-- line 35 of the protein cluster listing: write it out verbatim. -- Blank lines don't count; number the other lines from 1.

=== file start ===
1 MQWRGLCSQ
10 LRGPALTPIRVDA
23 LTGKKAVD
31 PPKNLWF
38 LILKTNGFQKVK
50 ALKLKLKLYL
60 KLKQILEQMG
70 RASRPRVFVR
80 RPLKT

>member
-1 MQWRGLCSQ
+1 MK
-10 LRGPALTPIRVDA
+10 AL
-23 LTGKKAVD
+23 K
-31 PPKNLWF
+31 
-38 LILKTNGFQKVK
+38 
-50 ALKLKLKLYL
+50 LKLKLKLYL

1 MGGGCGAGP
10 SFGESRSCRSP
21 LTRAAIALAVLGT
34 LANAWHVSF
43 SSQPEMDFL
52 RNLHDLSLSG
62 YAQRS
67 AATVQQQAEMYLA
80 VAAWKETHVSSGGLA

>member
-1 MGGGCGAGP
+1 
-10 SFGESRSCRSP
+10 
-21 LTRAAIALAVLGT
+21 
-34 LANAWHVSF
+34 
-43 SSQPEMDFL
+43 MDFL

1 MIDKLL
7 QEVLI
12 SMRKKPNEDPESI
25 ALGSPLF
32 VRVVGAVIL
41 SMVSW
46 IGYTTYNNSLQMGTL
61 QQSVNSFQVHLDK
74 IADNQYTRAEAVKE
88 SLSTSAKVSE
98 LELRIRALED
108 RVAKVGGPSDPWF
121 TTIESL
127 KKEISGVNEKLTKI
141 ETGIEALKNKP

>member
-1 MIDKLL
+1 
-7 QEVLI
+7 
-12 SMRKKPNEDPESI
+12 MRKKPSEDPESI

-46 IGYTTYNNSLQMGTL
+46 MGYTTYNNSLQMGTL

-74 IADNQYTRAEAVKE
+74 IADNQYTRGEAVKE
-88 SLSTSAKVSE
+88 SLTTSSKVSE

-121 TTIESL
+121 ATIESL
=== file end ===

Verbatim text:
-10 SFGESRSCRSP